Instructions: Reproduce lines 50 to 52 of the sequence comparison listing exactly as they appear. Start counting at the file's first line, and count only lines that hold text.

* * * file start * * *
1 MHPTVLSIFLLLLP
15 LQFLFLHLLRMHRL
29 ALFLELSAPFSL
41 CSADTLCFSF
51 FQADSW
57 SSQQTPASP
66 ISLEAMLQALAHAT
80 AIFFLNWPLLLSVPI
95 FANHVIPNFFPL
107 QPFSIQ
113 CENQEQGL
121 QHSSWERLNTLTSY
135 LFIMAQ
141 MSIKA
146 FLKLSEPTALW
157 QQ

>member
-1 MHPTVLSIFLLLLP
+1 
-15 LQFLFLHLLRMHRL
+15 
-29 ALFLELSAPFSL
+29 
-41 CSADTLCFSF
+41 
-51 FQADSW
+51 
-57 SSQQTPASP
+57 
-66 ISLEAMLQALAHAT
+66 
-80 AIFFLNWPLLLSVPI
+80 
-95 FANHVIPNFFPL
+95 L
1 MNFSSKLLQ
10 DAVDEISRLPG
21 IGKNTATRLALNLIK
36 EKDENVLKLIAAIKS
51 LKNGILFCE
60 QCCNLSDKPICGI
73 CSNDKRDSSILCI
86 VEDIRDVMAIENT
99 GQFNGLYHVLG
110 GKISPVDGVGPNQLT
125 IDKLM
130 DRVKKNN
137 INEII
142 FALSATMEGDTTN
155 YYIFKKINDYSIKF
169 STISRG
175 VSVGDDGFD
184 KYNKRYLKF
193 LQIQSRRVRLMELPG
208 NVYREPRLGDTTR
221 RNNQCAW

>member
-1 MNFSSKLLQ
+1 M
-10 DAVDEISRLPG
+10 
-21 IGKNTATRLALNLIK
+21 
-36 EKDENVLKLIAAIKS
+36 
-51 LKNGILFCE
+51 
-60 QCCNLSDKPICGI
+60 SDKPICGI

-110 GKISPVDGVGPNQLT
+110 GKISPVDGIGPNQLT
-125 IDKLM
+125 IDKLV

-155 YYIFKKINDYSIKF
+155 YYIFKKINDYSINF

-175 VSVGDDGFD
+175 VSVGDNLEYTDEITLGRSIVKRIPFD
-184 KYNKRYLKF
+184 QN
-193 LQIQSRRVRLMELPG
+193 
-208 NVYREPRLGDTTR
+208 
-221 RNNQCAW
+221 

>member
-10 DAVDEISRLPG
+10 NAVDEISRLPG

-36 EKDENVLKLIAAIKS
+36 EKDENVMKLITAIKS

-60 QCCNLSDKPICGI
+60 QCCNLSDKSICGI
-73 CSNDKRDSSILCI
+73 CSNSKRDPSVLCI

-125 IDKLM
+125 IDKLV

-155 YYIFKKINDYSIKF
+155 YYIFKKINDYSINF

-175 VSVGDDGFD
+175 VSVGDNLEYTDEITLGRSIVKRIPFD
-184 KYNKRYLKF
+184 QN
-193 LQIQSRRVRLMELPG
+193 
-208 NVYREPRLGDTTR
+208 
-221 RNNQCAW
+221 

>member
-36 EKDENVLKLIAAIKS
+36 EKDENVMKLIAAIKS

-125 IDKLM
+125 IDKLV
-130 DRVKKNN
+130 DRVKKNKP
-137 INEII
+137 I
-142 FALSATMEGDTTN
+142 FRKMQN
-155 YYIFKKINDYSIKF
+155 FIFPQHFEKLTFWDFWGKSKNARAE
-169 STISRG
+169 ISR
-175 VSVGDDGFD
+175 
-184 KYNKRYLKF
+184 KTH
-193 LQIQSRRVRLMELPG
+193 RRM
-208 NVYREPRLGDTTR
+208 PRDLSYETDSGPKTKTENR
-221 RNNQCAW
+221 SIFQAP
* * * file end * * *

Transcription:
155 YYIFKKINDYSIKF
169 STISRG
175 VSVGDDGFD